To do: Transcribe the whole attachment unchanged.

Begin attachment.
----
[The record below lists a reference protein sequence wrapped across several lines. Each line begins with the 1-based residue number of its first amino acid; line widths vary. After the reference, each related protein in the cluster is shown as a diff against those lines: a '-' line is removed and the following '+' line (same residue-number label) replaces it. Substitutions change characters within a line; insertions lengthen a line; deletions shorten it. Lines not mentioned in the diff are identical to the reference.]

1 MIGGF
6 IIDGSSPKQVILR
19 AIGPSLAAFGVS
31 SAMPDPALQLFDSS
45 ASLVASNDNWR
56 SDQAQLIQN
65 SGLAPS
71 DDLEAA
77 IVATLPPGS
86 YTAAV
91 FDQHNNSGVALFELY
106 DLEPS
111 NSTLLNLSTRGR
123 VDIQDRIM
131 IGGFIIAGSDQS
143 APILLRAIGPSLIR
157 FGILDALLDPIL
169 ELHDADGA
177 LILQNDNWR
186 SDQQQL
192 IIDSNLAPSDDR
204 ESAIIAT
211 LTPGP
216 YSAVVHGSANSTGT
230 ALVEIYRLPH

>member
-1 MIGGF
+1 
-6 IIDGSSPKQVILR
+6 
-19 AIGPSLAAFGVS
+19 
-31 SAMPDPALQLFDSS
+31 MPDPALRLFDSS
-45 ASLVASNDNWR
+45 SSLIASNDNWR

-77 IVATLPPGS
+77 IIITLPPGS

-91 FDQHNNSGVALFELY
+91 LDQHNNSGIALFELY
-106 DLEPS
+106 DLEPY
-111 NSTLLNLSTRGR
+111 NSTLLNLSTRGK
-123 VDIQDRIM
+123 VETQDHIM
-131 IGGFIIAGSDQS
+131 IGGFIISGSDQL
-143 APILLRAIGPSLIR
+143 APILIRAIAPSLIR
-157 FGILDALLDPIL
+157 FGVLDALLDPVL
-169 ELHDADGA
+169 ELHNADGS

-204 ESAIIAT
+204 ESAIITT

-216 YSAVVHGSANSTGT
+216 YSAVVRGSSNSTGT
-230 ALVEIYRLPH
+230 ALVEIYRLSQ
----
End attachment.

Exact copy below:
[The record below lists a reference protein sequence wrapped across several lines. Each line begins with the 1-based residue number of its first amino acid; line widths vary. After the reference, each related protein in the cluster is shown as a diff against those lines: a '-' line is removed and the following '+' line (same residue-number label) replaces it. Substitutions change characters within a line; insertions lengthen a line; deletions shorten it. Lines not mentioned in the diff are identical to the reference.]

1 MIGGF
6 IIDGSSPKQVILR
19 AIGPSLAAFGVS
31 SAMPDPALQLFDSS
45 ASLVASNDNWR
56 SDQAQLIQN
65 SGLAPS
71 DDLEAA
77 IVATLPPGS
86 YTAAV
91 FDQHNNSGVALFELY
106 DLEPS
111 NSTLLNLSTRGR
123 VDIQDRIM
131 IGGFIIAGSDQS
143 APILLRAIGPSLIR
157 FGILDALLDPIL
169 ELHDADGA
177 LILQNDNWR
186 SDQQQL
192 IIDSNLAPSDDR
204 ESAIIAT
211 LTPGP
216 YSAVVHGSANSTGT
230 ALVEIYRLPH

>member
-1 MIGGF
+1 
-6 IIDGSSPKQVILR
+6 
-19 AIGPSLAAFGVS
+19 
-31 SAMPDPALQLFDSS
+31 MPDPALRLFDSS
-45 ASLVASNDNWR
+45 SSLIASNDNWR

-77 IVATLPPGS
+77 IIITLPPGS

-91 FDQHNNSGVALFELY
+91 LDQHNNSGIALFELY
-106 DLEPS
+106 DLEPY
-111 NSTLLNLSTRGR
+111 NSTLLNLSTRGK
-123 VDIQDRIM
+123 VETQDHIM
-131 IGGFIIAGSDQS
+131 IGGFIISGSDQL
-143 APILLRAIGPSLIR
+143 APILIRAIAPSLIR
-157 FGILDALLDPIL
+157 FGVLDALLDPVL
-169 ELHDADGA
+169 ELHNADGS

-204 ESAIIAT
+204 ESAIITT

-216 YSAVVHGSANSTGT
+216 YSAVVRGSSNSTGT
-230 ALVEIYRLPH
+230 ALVEIYRLSQ